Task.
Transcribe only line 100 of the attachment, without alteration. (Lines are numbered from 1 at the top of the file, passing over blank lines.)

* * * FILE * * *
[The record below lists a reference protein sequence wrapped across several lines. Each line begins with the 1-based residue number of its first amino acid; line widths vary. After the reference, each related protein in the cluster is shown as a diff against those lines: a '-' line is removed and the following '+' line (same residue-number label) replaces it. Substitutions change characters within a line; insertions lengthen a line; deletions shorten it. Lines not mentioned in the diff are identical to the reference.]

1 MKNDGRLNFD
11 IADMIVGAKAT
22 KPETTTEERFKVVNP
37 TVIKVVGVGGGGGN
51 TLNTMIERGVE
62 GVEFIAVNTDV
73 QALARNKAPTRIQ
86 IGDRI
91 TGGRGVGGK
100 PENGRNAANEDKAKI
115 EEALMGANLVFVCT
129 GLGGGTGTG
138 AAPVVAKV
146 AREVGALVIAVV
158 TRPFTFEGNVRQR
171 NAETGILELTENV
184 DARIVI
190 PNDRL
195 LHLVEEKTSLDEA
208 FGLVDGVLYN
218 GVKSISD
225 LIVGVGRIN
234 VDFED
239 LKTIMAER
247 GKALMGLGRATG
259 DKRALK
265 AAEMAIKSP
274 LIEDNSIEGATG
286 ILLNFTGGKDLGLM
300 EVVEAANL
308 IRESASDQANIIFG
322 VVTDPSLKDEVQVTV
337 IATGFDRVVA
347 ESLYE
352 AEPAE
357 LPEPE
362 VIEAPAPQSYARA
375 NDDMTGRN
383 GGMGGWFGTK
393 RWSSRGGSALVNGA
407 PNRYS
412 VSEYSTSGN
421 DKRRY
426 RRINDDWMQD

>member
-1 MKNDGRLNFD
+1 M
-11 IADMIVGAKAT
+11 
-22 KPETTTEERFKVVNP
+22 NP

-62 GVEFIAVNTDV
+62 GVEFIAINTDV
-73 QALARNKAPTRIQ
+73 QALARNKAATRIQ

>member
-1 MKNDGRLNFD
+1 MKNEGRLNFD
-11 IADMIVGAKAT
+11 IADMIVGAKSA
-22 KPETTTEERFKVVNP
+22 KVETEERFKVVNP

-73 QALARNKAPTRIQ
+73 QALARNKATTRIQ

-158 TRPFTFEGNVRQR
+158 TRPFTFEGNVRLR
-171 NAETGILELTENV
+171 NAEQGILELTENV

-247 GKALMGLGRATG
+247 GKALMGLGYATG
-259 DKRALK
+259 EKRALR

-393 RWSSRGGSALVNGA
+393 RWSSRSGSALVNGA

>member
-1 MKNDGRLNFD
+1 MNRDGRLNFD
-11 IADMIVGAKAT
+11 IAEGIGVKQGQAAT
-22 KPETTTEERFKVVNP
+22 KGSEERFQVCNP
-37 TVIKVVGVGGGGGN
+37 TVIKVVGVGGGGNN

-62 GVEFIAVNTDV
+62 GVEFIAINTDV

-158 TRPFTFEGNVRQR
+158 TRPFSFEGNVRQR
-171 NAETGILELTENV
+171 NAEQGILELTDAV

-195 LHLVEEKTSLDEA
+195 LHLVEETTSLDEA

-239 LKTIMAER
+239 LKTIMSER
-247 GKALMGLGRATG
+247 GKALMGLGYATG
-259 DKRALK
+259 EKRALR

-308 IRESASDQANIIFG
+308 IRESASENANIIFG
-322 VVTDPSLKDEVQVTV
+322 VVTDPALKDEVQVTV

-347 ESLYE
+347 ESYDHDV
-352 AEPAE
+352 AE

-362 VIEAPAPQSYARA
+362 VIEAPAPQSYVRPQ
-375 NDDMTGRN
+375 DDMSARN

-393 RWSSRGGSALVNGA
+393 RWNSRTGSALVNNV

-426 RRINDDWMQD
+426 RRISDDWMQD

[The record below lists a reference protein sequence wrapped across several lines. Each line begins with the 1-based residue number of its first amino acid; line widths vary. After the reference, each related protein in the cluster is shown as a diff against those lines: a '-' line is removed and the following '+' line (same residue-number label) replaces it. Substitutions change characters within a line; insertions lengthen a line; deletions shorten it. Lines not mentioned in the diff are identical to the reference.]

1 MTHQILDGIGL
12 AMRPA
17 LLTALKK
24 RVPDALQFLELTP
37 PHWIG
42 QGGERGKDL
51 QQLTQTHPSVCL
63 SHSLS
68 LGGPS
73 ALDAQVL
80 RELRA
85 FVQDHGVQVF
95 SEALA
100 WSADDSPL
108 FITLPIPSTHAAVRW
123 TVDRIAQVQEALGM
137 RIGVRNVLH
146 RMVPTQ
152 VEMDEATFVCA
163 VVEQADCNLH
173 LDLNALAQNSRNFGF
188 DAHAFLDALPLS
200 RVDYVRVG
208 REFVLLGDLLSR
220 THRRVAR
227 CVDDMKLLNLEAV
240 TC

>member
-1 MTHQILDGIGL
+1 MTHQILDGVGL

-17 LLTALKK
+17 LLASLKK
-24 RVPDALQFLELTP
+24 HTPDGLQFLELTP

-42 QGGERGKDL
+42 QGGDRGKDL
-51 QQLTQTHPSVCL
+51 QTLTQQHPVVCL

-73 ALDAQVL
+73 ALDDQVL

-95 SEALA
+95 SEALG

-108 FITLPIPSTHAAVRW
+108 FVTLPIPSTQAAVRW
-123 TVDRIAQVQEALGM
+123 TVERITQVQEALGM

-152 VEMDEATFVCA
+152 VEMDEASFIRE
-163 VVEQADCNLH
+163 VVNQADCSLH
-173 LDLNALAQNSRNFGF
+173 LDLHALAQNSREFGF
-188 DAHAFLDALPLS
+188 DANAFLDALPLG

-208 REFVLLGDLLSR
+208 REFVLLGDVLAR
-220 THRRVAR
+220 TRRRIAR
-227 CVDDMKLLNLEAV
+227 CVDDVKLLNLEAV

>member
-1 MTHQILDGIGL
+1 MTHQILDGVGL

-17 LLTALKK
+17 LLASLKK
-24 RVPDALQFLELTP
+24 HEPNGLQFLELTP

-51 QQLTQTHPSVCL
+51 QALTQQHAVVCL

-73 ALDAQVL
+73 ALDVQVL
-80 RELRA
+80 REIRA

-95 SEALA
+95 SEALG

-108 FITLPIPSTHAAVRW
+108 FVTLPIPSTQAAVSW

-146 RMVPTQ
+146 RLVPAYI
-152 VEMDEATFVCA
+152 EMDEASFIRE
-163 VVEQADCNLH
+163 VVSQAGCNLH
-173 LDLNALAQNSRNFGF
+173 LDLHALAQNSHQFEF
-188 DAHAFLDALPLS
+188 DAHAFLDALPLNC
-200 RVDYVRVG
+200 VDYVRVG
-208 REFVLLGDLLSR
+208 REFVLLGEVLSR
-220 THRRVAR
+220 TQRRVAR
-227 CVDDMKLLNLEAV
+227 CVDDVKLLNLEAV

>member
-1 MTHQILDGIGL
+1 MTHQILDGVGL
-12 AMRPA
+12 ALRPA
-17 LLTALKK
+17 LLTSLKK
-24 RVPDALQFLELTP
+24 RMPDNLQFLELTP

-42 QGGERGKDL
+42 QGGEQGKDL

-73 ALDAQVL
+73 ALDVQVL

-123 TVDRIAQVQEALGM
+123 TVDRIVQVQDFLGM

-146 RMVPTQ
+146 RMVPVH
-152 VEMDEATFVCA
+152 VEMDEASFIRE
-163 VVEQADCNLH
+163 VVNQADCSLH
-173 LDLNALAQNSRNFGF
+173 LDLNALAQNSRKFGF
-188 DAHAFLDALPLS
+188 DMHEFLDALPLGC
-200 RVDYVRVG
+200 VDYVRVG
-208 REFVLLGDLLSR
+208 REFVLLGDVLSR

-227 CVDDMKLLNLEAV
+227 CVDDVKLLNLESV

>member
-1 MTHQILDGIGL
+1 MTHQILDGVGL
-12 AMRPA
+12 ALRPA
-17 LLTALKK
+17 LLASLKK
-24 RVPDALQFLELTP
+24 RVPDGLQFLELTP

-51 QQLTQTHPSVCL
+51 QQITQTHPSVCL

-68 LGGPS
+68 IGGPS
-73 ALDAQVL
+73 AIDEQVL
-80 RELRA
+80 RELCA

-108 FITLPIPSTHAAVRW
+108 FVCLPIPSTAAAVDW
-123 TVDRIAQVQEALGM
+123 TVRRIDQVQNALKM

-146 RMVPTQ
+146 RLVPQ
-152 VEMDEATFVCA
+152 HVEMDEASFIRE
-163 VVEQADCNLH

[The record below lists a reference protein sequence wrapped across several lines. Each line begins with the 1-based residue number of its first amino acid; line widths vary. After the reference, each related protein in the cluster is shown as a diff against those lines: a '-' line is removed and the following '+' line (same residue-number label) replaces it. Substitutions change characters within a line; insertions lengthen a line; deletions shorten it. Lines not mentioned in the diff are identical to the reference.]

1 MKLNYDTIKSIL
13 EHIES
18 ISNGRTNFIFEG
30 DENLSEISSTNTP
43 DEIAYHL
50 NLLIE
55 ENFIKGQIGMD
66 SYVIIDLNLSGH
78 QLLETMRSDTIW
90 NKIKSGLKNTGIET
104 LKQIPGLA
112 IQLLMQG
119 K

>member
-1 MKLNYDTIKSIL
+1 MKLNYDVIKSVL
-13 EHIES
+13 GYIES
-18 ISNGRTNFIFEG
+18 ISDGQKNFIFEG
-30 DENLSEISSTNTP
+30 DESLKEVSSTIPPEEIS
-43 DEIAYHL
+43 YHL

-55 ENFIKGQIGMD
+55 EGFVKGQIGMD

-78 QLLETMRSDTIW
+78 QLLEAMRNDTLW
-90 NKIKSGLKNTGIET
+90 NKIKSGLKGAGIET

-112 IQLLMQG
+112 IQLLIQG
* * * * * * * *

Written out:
+308 IRESASENANIIFG